According to Roland Barthes “what makes writing the opposite of speech is that the former always appears symbolical, introverted, ostensibly turned towards an occult side of language, whereas the second is nothing but a flow of empty signs, the movement of which alone is significant.”20 Thus he maintains the traditional separation of closed high art and popular culture as an extension of Saussure’s terms language and speech. The proponents of visual art as a closed form, a type of classified information, also suppose irreconcilable levels. To use a statement of Rothko’s, one that has become a cliché: “A picture lives by companionship, expanding and quickening in the eyes of the sensitive observer. It dies by the same token. It is, therefore, a risky and unfeeling act to send it out into the world.”21 This view of art, highly estheticizing, but also snobbish, rests on the assumption that a painting processes a deep singular meaning and that correct reception consists of identifying it. The history of taste and the study of human communication does not suggest such perfect matching as plausible occurrence. Though art may be a private act in its origins, this is not we can be expected to see as art becomes part of a system of public information. Art is a public system to which we, as spectators or consumers, have random access.

A work of art consists of at least two levels of information: one that can be translated into other media for reproduction, or that other artists can use, and one that is identified solely with the original channel.22 Any work of art contains both special channel characteristics (unique) and transmissible information (repeatable). The stratification is not mechanically arrived at, but is a consequence of the interaction of the artist’s intention and the spectator’s interpretation. One may be more interested in the unique component than the other, but to restrict the work’s meaning solely to that is restrictive. In addition, it goes against all one’s experience of art to presume that exhausted interpretation is possible. A consequence of the incorporation of art into the fine art-pop art continuum is that the variable responses inevitably evoked by art have been made more fully visible.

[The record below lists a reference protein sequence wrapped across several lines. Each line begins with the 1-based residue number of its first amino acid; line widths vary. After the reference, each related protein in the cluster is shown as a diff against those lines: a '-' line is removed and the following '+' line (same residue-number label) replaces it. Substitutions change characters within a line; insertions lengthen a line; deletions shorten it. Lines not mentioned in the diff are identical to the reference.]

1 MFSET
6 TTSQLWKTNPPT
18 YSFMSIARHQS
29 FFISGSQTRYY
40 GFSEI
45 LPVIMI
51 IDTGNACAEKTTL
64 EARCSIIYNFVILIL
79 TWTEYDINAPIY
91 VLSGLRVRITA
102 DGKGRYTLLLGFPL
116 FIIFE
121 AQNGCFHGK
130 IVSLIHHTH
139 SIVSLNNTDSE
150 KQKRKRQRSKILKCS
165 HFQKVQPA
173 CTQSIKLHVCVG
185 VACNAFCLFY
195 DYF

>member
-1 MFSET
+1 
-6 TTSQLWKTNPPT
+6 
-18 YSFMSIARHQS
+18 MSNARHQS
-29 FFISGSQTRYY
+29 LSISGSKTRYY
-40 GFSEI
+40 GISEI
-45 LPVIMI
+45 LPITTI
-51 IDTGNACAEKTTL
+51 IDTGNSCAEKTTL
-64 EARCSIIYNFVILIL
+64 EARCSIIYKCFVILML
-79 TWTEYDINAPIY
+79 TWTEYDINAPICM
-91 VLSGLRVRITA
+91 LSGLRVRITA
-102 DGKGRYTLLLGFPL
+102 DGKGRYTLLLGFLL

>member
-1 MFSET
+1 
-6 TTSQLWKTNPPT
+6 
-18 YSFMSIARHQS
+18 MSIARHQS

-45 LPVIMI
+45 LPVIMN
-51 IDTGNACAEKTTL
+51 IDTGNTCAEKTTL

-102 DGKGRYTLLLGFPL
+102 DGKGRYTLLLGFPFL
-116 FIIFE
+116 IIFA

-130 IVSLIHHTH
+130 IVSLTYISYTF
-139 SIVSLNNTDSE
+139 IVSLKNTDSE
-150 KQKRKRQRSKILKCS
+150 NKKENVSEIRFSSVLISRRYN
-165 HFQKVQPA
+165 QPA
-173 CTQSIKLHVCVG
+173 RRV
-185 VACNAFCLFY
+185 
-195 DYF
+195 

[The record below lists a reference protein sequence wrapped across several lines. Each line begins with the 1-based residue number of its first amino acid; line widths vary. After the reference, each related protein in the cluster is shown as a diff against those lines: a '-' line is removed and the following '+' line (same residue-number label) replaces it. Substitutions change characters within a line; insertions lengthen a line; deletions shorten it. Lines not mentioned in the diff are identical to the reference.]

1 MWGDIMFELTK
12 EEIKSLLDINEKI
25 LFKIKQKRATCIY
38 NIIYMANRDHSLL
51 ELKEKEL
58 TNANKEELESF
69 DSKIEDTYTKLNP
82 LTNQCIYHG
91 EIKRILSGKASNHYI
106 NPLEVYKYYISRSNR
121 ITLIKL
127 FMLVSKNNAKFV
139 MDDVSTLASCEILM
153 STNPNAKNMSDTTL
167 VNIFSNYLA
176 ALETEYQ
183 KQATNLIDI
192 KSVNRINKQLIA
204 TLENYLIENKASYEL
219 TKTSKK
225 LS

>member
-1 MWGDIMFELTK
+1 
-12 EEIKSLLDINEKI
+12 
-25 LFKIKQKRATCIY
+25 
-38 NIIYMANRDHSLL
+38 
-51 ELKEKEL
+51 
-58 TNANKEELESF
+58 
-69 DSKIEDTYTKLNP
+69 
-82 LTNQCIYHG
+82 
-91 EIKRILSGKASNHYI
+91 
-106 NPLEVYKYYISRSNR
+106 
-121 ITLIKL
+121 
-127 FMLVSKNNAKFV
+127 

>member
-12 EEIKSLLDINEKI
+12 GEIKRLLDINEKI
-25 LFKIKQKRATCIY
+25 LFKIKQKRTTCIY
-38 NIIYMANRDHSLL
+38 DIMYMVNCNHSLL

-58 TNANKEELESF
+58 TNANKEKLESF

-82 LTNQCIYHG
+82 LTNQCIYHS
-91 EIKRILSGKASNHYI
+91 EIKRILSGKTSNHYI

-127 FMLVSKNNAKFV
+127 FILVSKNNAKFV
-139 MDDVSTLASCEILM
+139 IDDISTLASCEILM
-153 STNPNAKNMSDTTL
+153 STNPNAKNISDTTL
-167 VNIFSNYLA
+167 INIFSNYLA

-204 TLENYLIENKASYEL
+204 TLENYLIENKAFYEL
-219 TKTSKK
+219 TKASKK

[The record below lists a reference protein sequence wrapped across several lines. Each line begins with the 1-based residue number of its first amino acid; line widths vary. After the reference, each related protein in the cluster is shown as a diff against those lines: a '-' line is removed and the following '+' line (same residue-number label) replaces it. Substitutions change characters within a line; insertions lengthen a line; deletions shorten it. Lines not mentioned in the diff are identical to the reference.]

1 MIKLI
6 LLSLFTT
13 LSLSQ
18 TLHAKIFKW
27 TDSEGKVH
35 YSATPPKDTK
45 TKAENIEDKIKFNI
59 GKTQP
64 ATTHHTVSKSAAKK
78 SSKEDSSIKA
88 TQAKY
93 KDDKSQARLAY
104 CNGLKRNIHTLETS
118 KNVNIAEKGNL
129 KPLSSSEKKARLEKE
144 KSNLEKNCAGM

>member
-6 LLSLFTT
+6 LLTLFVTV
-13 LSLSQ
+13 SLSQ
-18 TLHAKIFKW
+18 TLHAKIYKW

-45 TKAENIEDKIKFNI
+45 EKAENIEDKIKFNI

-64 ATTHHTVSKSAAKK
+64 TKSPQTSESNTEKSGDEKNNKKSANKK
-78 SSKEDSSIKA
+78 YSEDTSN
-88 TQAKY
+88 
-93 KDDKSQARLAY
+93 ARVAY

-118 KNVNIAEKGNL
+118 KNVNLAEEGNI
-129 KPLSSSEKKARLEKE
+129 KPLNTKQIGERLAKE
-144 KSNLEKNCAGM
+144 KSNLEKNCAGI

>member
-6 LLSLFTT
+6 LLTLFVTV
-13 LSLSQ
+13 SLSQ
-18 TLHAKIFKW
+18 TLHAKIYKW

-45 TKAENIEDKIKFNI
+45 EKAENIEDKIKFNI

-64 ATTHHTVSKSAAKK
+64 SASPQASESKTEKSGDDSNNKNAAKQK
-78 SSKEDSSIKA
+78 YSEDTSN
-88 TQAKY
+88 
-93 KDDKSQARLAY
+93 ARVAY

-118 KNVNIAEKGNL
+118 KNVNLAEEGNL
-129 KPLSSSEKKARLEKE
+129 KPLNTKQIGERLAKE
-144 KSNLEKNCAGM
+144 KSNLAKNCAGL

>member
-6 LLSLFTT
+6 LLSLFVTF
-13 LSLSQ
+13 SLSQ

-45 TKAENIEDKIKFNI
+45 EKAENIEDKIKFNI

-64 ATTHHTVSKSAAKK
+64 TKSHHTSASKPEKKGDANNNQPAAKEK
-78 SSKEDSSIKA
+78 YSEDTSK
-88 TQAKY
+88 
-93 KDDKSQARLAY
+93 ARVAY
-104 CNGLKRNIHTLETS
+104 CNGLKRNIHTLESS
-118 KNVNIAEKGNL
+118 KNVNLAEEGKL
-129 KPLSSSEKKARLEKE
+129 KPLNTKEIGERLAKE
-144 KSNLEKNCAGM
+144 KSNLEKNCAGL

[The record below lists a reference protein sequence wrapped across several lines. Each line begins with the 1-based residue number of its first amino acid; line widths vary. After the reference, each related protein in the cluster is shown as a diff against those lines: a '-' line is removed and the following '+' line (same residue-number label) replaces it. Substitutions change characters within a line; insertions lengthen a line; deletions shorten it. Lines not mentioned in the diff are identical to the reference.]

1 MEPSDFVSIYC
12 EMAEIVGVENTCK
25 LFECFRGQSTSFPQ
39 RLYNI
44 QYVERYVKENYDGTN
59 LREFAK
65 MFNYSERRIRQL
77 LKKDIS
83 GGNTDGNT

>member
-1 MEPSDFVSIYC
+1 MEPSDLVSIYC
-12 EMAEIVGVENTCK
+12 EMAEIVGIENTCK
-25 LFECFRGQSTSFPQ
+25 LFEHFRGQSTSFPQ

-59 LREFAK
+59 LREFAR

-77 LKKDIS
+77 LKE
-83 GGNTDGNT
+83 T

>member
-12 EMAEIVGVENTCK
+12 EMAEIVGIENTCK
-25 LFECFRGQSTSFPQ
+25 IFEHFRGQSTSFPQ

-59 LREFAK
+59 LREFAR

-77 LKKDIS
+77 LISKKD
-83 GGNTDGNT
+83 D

This saturation by information, though new in its scale and intensity, has ample historical roots, of which I shall mention two. To quote Karl Mannheim: “the educated no longer constitute a caste or compact rank, but an open stratum.”23 Linked to this is Mannheim’s observation that sophistication is no longer a”an adjunct of status and breeding.”24 Thus the criteria for sophistication are separated from a required level of stored knowledge in certain areas and become a reflex of topical orientation. This is a form of knowledge, of course, but adaptive rather than normative. The fine art-pop art continuum, a disordered realm to orthodox humanists and formalists, is a gymnasium for the development of this sophistication without depth that is characteristic of much of the attention that the public brings to art. Its flexibility is preferable to dogmatic avowals of singular meaning and absolute standards. At least it does not reduce one’s continued exposure to changing configurations by narrowly set prior standards. When the occasions for viewing art were restricted and the spectators were few in numbers and socially uniform, there were agreed-on limits of response and interpretation. Now that art is seen in wildly differing contexts, the diversity of response to art is public too. For this reason it seems that the notion of esoteric art and everyday life in opposition needs to be modified to allow for art’s presence in the quotidian realm.

Protectiveness toward original works of art with their aura of uniqueness, derives from a notion of art as the maximized handmade object. Writing in the late ’50s, surrounded by Abstract Expressionists, Meyer Schapiro even referred to free handling “as a means of affirming the individual.”25 Intoxicated by autographic he contrasted Abstract Expressionists with Leger’s regard for the reproducible products of technology, “but the experiences of the last 25 years have made such confidence in the vision of technology less interesting and even distasteful.”26 This is like blaming crime in the streets on a TV program, but the fallacy is still common, though now expressed by a new generation of naturists reacting against industrial pollution and American militarism instead of World War II and memories of the Nazis. It is presumed that aura is lessoned when art is reproduce mechanically. Some properties show up more than others in reproduction it is true: autographic solidity is lightened and connections with other artists and the rest of the world are facilitated, but these are nondestructive emphases. It is not possible to restrict the meaning of a work to its literal presence; art consists of ideas as well as objects.